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Gladiator

Director:  Ridley Scott
Year Released:  2000
Rating:  1.0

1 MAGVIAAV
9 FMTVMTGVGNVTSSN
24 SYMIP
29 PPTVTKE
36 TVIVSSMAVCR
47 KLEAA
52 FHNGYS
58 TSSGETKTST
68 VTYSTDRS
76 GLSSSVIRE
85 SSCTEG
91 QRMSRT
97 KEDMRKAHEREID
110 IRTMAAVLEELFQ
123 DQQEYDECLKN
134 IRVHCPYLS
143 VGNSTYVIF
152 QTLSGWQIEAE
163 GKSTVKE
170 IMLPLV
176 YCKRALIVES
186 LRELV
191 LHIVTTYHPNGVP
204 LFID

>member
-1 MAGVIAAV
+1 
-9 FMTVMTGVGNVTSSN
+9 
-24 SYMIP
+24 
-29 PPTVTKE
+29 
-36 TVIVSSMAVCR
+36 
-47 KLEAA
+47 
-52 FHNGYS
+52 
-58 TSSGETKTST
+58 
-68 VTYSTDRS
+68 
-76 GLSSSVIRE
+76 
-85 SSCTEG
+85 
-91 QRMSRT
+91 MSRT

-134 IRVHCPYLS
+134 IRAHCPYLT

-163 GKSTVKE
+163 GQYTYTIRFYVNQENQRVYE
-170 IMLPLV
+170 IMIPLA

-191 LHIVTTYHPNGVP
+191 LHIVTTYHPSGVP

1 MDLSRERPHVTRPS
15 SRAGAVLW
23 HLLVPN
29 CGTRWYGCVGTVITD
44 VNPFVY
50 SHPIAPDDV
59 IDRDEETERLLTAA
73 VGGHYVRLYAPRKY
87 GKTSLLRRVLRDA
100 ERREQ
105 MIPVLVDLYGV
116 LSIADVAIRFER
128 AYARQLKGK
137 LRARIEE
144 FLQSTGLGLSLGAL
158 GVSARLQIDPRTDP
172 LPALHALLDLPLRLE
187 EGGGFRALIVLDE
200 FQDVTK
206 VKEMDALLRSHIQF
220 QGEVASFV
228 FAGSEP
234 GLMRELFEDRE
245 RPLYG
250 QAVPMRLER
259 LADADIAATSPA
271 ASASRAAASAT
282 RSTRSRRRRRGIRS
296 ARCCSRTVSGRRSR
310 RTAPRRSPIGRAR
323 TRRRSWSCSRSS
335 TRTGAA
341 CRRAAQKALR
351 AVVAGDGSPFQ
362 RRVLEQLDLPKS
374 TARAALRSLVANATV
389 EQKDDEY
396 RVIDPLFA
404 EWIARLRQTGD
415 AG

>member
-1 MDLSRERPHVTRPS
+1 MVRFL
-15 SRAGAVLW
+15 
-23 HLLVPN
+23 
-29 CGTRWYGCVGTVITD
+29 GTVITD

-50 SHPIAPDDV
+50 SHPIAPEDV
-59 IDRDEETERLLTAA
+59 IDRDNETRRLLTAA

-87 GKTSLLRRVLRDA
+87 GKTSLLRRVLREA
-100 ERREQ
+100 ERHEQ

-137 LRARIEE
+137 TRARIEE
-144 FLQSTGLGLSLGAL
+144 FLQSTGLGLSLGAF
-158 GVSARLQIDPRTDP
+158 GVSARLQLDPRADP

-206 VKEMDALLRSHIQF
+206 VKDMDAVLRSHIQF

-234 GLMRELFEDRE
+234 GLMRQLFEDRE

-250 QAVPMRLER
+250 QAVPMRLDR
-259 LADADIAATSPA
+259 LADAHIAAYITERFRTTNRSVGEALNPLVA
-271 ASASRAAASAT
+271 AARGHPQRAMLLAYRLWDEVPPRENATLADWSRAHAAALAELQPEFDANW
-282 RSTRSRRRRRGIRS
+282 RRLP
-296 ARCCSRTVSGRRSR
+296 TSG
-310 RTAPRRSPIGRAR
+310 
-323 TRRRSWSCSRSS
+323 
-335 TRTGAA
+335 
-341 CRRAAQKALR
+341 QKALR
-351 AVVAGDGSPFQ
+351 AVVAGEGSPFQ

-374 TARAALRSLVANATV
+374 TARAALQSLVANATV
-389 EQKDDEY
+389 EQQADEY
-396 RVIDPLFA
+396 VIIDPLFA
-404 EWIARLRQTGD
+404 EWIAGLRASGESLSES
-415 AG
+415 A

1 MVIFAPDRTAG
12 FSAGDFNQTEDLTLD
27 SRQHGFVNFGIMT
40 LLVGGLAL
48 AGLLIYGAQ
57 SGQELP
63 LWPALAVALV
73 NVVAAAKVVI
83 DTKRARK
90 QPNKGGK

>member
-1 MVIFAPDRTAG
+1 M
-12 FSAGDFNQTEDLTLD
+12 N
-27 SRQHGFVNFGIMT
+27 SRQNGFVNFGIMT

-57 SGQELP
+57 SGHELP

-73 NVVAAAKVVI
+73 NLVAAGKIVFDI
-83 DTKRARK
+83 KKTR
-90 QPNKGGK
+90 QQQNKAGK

Ridley Scott can never be accused of not making ambitious, visually inventive films - he made the grand sci-fi film Alien and the cult classic Blade Runner - but this is all style, no substance, and an hour too long (it runs around two-and-a-half hours - it could have easily been cut to an hour-and-forty-five). The visuals and the battle scenes - especially the one in the beginning, which seems to borrow heavily from Janusz Kaminski and Steven Spielberg's D-Day invasion sequence in Saving Private Ryan - are simply amazing. The sound-effects, which rumbled and boomed and whistled from speaker to speaker in the theater I was in, are extraordinary. But the meat of the film - the performances, the dialogue and the story - is poorly done. Russell Crowe isn't that bad as the title character, a Roman General seeking revenge against Marcus Aurelius' despotic son, who killed his wife and son (Aurelius apparently preferred Crowe over his own son, making his offspring jealous). But the despotic son, played by Joaquin Phoenix, is abhorrently miscast. I can't recall how many times I rubbed my eyes in disgust every time he tried to seem menacing and came off as unconvincing or merely goofy (I swear, he belongs in a Bond film). In fact, the only actor in here that I would say was exceptional is the always reliable, undoubtedly talented Shakespearean performer Derek Jacobi, who shines in every scene he's in. Spartacus it is not.

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